Virginia lawmakers are leaving behind some unfinished business at the state Capitol. The 2014 regular session of the General Assembly adjourned Saturday without a deal on healthcare expansion or the state's two year, $97 billion budget. But they will be back to finish the job.
"A stalemate's a stalemate...and some get resolved quicker than others." said 35th District Senator Dick Saslaw (D).
This stalemate centers around a familiar, yet highly complicated issue: healthcare expansion under the Affordable Care Act, which Democrats say could insure as many as 400,000 Virginians and bring millions in federal tax dollars back to Virginia.
Democrats, including Governor Terry McAuliffe, say they won't pass a budget without healthcare expansion. House Republicans, who see expansion as just another extension of 'Obamacare', say they won't pass a budget that includes healthcare expansion.
"It's going to be a long summer perhaps, definitely a long spring," said 15th District Delegate Todd Gilbert (R).
As lawmakers closed up shop on a sunny Saturday afternoon, a budget deal still as elusive as it was 60 days before, there remained a sense of pride.
"If [the budget] is the only issue, think of all the other successes we've had here in Richmond. It bodes well for the commonwealth," said 32nd District Delegate Tag Greason (R).
Greason led the charge on one of the session's biggest bipartisan deals: reforms to Virginia's Standards of Learning tests. Soon, there will be fewer tests for students in grades three through eight, and a new "SOL Innovation Committee" will help oversee further improvements to the system over time.
"I mean when you talk to students and you talk to teachers and families, everybody feels like we're over-testing," Greason said. "We can still hold our accountability and reduce the number of tests to give students and teachers a little more flexibility."
Lawmakers also found compromise on ethics reform, thrust into the spotlight after last year's "Giftgate" scandal involving Bob and Maureen McDonnell, the former governor and first lady.
"We just wanted to make sure that, in terms of good government, we were also going beyond that to try and set limitations on what legislators can and can't do," said Gilbert.
Public officials will now be subject to a $250 individual gift cap, and required gift reporting for immediate family members. An ethics advisory council will also be put in place to ensure the effectiveness of the state's ethics rules for politicians.
Then, there's mental health reform. Virginia lawmakers came together this session to respond to loopholes in the state's mental health system put on public display last November after the son of state Senator Creigh Deeds attacked his father and took his own life. Gus Deeds had been released from an emergency custody order (ECO) hours earlier due to a lack of psychiatric bed space.
The reform effort, led largely by Deeds himself, yielded positive results. The ECO time limit will be increased from six to 12 hours, and someone in crisis will be guaranteed a "bed of last resort" at a state hospital within eight hours.
Lawmakers will be required to revisit that ECO extension in four years to determine its effectiveness. A newly formed commission will also have four years to re-evaluate the way Virginia administers mental healthcare overall.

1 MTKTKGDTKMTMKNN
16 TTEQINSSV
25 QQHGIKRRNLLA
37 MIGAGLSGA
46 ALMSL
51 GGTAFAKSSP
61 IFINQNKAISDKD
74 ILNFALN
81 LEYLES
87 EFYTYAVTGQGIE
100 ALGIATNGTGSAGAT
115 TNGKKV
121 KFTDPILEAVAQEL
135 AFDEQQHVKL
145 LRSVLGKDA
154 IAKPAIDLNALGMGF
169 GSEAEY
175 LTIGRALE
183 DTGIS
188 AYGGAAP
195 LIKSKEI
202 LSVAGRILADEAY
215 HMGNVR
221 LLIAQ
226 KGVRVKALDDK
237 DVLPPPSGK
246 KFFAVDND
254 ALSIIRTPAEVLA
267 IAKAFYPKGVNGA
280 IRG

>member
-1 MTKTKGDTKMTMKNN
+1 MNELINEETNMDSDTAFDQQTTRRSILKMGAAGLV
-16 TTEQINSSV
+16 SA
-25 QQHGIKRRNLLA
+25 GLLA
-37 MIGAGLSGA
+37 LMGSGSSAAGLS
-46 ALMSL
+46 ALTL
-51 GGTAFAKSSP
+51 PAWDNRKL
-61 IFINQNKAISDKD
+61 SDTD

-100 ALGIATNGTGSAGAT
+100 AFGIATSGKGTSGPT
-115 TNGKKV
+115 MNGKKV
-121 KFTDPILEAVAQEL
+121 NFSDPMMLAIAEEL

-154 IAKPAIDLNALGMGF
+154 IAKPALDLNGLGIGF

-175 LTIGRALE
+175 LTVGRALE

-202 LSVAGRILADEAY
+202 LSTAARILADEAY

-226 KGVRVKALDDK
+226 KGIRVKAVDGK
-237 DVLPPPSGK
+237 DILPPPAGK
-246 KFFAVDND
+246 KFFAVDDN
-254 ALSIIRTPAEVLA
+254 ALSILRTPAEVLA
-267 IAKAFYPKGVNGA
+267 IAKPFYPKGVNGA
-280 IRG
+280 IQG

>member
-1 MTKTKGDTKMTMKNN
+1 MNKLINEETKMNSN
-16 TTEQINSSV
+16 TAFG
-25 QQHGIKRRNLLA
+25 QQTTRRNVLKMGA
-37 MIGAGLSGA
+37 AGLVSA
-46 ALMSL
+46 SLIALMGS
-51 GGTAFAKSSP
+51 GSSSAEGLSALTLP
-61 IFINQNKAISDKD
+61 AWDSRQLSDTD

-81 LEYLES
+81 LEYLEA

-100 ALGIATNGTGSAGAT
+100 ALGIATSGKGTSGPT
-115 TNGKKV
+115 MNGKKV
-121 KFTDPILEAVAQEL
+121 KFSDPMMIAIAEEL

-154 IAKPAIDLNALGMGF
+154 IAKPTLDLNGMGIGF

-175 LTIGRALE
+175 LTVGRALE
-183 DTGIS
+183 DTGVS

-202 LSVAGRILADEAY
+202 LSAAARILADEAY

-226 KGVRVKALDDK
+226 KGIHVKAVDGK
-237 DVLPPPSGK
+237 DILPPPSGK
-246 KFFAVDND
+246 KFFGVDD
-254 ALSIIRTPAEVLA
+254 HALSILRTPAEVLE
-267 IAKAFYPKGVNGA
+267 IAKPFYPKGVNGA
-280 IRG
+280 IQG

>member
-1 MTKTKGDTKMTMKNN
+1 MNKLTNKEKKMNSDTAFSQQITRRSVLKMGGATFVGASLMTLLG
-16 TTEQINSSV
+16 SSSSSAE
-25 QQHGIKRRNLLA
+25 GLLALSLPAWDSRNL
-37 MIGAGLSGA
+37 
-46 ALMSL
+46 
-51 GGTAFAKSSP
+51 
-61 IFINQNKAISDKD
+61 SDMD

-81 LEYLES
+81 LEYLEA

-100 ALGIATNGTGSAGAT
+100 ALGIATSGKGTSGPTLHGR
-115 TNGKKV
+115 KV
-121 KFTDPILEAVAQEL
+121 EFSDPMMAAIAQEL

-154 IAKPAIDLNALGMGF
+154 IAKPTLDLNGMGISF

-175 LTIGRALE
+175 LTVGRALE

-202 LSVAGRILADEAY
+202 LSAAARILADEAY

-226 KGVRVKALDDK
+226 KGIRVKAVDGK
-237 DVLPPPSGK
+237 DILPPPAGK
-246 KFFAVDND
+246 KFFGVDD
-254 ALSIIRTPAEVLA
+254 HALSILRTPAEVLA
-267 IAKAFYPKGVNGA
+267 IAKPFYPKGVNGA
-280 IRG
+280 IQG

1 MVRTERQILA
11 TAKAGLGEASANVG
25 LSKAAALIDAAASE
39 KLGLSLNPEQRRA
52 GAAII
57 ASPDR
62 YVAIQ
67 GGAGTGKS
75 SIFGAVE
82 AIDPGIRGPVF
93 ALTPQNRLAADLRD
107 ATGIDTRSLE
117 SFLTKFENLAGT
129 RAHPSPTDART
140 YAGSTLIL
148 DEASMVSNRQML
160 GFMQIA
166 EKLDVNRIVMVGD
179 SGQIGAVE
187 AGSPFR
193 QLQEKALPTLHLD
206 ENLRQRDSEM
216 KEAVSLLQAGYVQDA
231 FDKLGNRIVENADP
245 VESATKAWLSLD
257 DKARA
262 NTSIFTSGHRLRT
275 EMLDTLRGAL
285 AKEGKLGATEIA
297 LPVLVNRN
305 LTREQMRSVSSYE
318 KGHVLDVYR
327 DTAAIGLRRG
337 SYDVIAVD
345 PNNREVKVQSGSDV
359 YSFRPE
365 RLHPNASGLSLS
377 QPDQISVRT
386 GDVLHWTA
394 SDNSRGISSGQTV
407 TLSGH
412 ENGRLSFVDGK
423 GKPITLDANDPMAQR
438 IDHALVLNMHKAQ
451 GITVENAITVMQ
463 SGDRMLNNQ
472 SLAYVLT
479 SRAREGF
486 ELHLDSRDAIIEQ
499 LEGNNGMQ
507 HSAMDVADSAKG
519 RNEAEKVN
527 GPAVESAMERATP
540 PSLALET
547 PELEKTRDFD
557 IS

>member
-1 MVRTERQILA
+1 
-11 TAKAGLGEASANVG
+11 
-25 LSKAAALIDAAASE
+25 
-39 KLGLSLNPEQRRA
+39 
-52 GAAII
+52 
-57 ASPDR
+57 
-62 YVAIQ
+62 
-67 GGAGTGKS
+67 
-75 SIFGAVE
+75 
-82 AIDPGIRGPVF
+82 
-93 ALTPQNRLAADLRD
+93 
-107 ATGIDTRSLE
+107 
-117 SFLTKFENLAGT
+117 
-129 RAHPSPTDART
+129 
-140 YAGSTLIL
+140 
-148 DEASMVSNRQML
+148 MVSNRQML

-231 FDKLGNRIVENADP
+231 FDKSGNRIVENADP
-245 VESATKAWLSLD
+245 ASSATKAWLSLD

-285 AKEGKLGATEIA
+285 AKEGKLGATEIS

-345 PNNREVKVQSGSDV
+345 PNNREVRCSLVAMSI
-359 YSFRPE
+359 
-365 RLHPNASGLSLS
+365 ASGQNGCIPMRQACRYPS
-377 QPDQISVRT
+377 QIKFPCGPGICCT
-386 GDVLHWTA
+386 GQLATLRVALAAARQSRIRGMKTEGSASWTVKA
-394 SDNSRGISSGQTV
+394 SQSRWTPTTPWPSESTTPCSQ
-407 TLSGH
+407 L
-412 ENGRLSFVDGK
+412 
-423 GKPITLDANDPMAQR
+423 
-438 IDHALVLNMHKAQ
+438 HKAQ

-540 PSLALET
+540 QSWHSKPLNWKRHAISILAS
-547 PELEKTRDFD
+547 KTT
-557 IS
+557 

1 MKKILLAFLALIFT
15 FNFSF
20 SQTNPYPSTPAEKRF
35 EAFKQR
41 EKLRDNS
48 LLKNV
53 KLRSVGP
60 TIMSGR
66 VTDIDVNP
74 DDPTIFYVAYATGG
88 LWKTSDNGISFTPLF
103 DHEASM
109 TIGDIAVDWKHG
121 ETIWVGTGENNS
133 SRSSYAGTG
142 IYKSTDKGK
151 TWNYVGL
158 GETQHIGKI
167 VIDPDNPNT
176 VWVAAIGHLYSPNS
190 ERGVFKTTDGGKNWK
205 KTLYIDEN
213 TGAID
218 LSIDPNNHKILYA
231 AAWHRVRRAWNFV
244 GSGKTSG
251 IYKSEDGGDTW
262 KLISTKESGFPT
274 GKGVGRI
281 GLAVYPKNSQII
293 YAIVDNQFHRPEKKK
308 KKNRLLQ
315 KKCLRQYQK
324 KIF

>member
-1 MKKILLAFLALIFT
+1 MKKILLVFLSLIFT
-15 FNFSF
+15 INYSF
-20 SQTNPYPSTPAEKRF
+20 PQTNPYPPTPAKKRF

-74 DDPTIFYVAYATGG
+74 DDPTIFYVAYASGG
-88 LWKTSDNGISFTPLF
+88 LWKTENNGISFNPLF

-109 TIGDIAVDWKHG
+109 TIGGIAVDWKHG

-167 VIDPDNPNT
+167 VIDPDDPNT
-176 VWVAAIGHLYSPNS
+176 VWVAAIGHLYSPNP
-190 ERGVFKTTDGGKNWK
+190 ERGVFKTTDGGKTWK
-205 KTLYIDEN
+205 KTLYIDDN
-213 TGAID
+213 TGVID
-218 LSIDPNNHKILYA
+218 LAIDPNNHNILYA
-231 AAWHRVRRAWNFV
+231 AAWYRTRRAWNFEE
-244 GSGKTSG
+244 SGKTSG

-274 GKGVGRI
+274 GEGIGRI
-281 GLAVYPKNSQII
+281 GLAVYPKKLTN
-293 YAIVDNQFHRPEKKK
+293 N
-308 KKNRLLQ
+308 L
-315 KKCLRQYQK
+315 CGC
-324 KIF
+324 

Lawmakers are also implementing a "real-time" psychiatric bed registry to help health professionals more efficiently find open treatment space for someone in mental crisis. It will expand upon an existing electronic registry rolled out earlier this week by the Department of Behavioral Health and Developmental Services (DBHDS).
"It actually is the one provision that has an emergency clause on it, so it has to happen when the bill is signed into law," said 24th District Delegate Ben Cline (R).
Deeds hailed the changes as a "paradigm shift" for mental health, but says much more still needs to be done.
But those and other major achievements have been co-opted by the threat of a continued budget stalemate and possible government shutdown.
"We have accomplished a great deal, and that is unfortunately being overshadowed here at the last hour," said Gilbert.
Governor McAuliffe will bring lawmakers back to Capitol Square March 24 to finish the job during a three week special session. But will a two week break followed by a three week special session be enough to break the gridlock? Some say no.
"I'd be surprised if you saw change before June," Saslaw said. "And possibly beyond."
Saslaw, one of the legislature’s longest serving lawmakers, says there's nothing unusual about this year's budget impasse. "It's not that big of a deal, we've done this numerous times," Saslaw said. "We've had budgets signed in May, a couple signed in June."
But here's the biggest concern: what if lawmakers don't find a compromise before the start of the next fiscal year July 1? Funds for state government would freeze, resulting in an unprecedented government shutdown. It's a fear both sides are playing up for the sake of argument, but it could actually happen if no compromise is reached.
"There is that danger," Gilbert said. "I think the House is fairly well dug in our position."
"Obviously there's always that possibility if we don't reach an agreement," Saslaw said. "The governor's made it clear that he won't sign a budget without it."
For now, it's wait and see.